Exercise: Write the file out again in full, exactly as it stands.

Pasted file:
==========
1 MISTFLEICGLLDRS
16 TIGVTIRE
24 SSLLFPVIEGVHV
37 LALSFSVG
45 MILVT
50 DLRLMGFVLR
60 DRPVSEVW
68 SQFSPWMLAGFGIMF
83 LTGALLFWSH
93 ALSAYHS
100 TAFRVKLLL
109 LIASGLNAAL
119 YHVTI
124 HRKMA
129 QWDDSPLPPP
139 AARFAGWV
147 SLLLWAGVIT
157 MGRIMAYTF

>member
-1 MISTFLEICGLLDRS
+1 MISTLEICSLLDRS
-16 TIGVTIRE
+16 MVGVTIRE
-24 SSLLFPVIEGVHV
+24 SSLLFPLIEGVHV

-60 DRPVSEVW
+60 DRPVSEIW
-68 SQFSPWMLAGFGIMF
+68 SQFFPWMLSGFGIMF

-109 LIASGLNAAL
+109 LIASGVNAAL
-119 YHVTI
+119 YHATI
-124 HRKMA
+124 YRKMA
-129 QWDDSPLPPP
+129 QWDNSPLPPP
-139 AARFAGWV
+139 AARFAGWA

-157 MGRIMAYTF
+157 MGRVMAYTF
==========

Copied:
1 MISTFLEICGLLDRS
16 TIGVTIRE
24 SSLLFPVIEGVHV
37 LALSFSVG
45 MILVT
50 DLRLMGFVLR
60 DRPVSEVW
68 SQFSPWMLAGFGIMF
83 LTGALLFWSH
93 ALSAYHS
100 TAFRVKLLL
109 LIASGLNAAL
119 YHVTI
124 HRKMA
129 QWDDSPLPPP
139 AARFAGWV
147 SLLLWAGVIT
157 MGRIMAYTF

>member
-1 MISTFLEICGLLDRS
+1 MISTLEICSLLDRS
-16 TIGVTIRE
+16 MVGVTIRE
-24 SSLLFPVIEGVHV
+24 SSLLFPLIEGVHV

-60 DRPVSEVW
+60 DRPVSEIW
-68 SQFSPWMLAGFGIMF
+68 SQFFPWMLSGFGIMF

-109 LIASGLNAAL
+109 LIASGVNAAL
-119 YHVTI
+119 YHATI
-124 HRKMA
+124 YRKMA
-129 QWDDSPLPPP
+129 QWDNSPLPPP
-139 AARFAGWV
+139 AARFAGWA

-157 MGRIMAYTF
+157 MGRVMAYTF